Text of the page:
“When you get sick and go to the doctor,” says Dr. Aled Edwards of the University of Toronto, “the doctor knows, at best, about a third of what’s going on inside you at the molecular level.”
Dr. Edwards is referring to the fact that roughly two-thirds of human proteins remain a mystery to science, in terms of what they do and how they work. Since proteins drive every process in our bodies—and since most medications work by interacting with a particular protein—this represents a significant blind spot.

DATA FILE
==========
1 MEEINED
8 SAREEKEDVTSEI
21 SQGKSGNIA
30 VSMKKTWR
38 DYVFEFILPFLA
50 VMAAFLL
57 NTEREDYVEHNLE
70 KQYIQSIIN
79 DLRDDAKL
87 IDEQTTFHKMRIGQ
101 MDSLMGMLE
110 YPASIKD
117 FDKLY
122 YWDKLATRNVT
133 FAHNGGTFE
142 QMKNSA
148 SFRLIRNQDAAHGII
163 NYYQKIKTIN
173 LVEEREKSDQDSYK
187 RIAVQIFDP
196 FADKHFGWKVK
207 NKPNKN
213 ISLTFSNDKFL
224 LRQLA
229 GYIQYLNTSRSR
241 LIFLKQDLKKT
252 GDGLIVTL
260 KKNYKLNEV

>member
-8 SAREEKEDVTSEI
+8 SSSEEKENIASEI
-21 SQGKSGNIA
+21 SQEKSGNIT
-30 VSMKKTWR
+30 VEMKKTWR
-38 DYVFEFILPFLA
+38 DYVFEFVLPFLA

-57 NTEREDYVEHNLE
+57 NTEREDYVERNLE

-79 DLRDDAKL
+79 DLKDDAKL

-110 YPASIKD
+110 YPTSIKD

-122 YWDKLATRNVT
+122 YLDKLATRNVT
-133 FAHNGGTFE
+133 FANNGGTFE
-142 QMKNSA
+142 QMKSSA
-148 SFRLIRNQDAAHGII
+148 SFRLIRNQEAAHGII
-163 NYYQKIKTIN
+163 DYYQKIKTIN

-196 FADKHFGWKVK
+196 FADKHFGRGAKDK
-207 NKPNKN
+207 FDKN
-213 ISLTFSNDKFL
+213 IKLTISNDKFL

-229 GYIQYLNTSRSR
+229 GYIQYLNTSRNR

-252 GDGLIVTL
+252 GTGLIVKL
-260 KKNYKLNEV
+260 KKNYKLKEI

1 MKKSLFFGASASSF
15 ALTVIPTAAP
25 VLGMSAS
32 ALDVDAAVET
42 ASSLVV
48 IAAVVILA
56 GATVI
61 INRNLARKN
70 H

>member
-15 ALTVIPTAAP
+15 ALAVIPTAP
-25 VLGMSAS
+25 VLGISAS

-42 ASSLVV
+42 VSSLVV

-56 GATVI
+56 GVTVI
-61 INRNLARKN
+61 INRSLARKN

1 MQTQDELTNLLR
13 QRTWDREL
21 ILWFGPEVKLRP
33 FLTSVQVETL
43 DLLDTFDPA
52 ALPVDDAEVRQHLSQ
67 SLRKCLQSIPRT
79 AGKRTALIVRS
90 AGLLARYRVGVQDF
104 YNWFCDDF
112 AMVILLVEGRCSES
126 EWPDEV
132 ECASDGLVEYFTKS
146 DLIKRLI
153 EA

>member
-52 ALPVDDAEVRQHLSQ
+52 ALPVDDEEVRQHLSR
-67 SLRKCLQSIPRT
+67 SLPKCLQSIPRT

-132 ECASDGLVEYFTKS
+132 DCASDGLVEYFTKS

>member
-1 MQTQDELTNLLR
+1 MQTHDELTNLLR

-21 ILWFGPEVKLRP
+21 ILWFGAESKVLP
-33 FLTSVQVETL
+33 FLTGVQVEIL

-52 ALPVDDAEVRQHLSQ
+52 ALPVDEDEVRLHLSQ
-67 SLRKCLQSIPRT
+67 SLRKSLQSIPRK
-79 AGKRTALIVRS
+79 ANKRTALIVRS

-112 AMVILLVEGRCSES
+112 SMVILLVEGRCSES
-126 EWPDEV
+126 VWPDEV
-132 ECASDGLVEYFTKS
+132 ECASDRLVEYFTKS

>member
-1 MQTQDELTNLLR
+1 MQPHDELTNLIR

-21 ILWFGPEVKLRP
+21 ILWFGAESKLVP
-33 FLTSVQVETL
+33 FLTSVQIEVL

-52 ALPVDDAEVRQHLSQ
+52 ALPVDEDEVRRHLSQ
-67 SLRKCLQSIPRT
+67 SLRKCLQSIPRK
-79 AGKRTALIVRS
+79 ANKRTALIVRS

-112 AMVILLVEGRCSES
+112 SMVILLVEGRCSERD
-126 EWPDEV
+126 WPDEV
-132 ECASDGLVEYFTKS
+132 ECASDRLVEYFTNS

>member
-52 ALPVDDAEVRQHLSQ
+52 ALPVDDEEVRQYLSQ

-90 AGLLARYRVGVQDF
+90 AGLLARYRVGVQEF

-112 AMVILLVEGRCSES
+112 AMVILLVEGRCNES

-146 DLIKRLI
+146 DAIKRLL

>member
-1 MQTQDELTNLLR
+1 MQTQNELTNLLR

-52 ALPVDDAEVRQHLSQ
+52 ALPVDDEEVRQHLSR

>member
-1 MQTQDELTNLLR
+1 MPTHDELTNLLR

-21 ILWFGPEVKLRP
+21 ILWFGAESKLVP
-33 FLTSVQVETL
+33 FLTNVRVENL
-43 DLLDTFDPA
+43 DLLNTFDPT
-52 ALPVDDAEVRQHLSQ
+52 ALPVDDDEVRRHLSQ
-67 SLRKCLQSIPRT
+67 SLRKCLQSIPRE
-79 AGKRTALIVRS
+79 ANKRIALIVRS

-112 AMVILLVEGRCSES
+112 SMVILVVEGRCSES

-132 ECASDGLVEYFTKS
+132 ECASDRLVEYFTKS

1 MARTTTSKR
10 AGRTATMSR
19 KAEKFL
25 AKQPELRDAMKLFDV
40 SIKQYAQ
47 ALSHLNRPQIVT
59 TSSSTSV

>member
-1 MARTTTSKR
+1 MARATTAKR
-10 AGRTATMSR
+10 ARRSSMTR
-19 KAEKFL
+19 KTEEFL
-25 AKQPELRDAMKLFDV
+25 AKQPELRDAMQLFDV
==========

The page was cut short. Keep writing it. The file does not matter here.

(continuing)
Now, however, the Structural Genomics Consortium, which Dr. Edwards directs, is helping to draw back the curtain on the hidden world of proteins. Instead of taking the traditional approach of focusing on a known protein and learning more about it, researchers with the consortium synthesize thousands at a time, using data from DNA sequencing. Then they examine the results with exotic technologies like x-ray crystallography and nuclear magnetic resonance to look for proteins with new and unfamiliar three-dimensional structures. These shapes hold vital clues about a protein’s function and about the way in which it interacts with potential drugs. If the preliminary examination of a particular structure suggests a key function related to human health, researchers then work out the shape of the “new” protein in detail.